Telaprevir monotherapy has an antiviral activity against HCV GT-2, but not against GT-3.79 Triple therapy with telaprevir for 2 weeks for GT-2 patients leads to a greater drop of HCV RNA level compared to the SOC treatment.79 In a Phase IIa study with 24 GT-4 patients, triple therapy with telaprevir for 2 weeks induces a greater reduction of HCV RNA level compared to the SOC treatment. However, after the continuation of PR for 46 weeks, the SVR rates do not increase compared to the SOC treatment.80 The data on treatment with boceprevir is limited. Boceprevir monotherapy for 2 weeks induces a significant viral drop for GT-3 patients.81 However, no Phase II study exists for this population. Triple regimens with first-generation PIs have at most limited antiviral effectiveness in GT-3 and GT-4 patients; this confirms the need for more potent combinations with pan- or plurigenotypic activity.
Beyond first-generation PIs
The second-wave and second-generation PIs seem to have a better activity against multiple genotypes. Second-wave PIs have no activity against GT-3 but a good efficacy on GT-4 patients. Second-generation PIs (MK-5172, ACH-2684, AVL-181, AVL-192) are effective against all HCV genotypes in vitro.82
NIs (mericitabine and sofosbuvir) have similar efficacy against all genotypes and the highest barrier of resistance. Therefore, they appear to be among the most promising pan-genotypic drugs.35 On the other hand, NNIs demonstrate no antiviral activity against non-GT-1 patients.
NS5A.I also have an antiviral efficacy against all genotypes.46 The first-in-class NS5A.I demonstrate potent antiviral efficacy in triple regimen and in IFN-free regimen against GT-2, GT-3, and GT-4.
HTAs such as alisporivir demonstrate antiviral activities against GT-2, GT-3, and GT-4.83
Future GT-2 treatment
Simeprevir (TMC-435) monotherapy for 7 days demonstrates weak antiviral activity against GT-2 patients.84 MK-5172 appears to be more promising in this setting. A combination study with PR for 12 or 24 weeks is ongoing. After 4 weeks of triple regimen with mericitabine and PR for GT-2/3 treatment-failure patients, the RVR rate is 95% in the mericitabine arm versus 60% in the PR arm. Due to the short duration of the triple regimen, the high RVR rate does not transfer to a high SVR rate (only 63%).34 Sofosbuvir (GS-7977) 400 mg QD in association with PR for 12 weeks induces in Phase II studies an SVR for all patients. The same SVR rate is reached when naïve patients are treated in an IFN-free regimen with sofosbuvir and RBV for 12 weeks.35 For treatment-experienced patients, the same regimen for 12 weeks leads to an SVR rate of 68%. In Phase III studies (POSITRON and FISSION), IFN-free regimen with sofosbuvir and RBV for 12 weeks yields an SVR rate of 92%–97% for GT-2 naïve patients. For this population, IFN-free regimen with a combination of an NS5A.I and an NI appears to be of interest. A Phase II study combining daclatasvir and sofosbuvir with or without RBV for 24 weeks conducted with 44 GT-2 and GT-3 naïve patients demonstrates a 100% SVR rate among patients treated with DAAs only. The study shows that RBV, if added to this combination, does not increase the SVR rate.51 HTAs such as alisporivir may also play an important role in combination with DAAs. In a Phase II study (VITAL), 346 GT-2 and GT-3 naïve patients are randomized in 5 groups with different doses of ALV only or in combination with RBV with or without PEG-INF. In the three IFN-free arms, 22%, 23%, and 34% of the patients reach RVR and are therefore maintained on the IFN-free regimen until week 24. Twelve weeks after cessation of treatment, the SVR rates range from 82% to 93%.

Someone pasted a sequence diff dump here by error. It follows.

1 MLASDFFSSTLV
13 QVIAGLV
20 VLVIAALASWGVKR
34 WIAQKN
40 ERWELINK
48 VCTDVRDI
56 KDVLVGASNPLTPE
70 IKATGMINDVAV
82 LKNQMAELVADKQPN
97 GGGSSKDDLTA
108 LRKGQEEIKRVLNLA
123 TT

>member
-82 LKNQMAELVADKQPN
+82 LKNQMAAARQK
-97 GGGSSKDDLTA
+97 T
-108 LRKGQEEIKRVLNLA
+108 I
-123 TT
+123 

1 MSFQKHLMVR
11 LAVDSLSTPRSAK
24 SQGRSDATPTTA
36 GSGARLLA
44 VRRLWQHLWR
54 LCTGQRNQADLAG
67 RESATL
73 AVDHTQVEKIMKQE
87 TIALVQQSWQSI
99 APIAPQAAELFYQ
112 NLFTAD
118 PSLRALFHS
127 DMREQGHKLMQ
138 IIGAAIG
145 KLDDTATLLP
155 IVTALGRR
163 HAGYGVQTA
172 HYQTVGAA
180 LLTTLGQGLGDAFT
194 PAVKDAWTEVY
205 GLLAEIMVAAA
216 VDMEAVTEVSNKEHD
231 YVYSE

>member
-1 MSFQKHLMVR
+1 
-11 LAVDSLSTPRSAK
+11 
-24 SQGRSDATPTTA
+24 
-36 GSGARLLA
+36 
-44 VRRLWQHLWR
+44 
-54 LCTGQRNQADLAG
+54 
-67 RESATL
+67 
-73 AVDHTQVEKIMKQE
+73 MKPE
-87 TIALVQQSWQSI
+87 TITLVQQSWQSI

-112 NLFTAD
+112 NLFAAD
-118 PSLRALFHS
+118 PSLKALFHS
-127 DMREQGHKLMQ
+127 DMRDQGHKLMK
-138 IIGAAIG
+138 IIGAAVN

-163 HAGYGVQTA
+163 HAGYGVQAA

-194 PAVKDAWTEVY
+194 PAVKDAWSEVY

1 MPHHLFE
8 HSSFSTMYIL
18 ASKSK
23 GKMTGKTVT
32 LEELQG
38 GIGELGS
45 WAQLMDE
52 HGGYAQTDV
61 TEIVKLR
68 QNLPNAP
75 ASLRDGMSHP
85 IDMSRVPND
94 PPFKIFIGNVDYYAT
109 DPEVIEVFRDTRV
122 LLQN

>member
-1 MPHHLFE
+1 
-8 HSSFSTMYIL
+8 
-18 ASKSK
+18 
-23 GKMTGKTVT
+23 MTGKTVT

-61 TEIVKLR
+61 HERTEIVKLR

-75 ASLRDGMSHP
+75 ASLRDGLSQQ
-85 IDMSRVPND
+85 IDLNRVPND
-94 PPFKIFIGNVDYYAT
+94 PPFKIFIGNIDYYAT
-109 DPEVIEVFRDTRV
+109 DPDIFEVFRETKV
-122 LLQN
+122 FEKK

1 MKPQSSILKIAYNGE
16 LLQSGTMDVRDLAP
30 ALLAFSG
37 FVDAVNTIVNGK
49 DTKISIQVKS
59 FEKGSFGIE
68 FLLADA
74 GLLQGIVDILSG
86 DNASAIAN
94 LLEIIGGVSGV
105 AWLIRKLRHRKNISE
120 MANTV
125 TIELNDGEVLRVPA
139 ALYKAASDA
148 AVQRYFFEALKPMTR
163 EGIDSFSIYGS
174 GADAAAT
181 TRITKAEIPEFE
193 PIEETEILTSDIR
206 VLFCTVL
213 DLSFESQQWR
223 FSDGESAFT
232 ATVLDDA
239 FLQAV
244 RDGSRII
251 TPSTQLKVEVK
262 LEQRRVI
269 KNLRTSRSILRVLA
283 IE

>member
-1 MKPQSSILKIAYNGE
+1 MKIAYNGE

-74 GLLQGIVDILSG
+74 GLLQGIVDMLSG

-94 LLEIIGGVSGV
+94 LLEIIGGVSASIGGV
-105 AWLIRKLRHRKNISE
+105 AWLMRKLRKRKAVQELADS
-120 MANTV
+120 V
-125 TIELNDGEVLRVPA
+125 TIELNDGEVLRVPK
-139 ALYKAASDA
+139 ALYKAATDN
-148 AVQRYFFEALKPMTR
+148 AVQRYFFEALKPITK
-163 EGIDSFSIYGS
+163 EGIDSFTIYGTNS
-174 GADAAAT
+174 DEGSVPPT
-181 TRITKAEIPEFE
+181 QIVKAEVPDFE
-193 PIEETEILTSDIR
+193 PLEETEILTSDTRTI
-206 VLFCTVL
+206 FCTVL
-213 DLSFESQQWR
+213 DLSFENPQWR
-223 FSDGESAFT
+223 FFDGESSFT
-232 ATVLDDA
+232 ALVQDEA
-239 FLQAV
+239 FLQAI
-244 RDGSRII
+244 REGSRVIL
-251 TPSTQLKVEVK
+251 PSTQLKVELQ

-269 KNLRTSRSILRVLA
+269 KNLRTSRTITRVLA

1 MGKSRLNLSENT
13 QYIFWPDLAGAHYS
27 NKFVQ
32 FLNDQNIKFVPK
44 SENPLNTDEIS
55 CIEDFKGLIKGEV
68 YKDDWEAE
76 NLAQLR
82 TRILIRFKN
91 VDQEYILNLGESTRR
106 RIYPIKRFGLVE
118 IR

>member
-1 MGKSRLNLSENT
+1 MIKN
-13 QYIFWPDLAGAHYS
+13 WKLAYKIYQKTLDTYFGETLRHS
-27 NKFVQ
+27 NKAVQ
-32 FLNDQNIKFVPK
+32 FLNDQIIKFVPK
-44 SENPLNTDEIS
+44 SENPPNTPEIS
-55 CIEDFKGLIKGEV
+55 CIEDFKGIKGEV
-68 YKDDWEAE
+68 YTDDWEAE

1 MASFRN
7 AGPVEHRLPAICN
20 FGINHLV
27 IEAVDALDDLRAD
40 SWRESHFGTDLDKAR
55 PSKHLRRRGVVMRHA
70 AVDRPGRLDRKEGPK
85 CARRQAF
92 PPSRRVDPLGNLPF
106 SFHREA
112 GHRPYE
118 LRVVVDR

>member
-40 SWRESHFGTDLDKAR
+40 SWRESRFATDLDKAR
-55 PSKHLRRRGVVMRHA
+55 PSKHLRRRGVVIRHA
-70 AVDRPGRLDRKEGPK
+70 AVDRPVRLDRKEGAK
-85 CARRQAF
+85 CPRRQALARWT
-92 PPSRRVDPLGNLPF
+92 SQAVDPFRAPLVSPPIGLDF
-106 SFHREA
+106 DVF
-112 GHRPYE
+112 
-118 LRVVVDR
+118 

This data suggests that the majority of GT-2 patients may soon be cured with a short course of DAA combination with or without RBV.
Future GT-3 treatment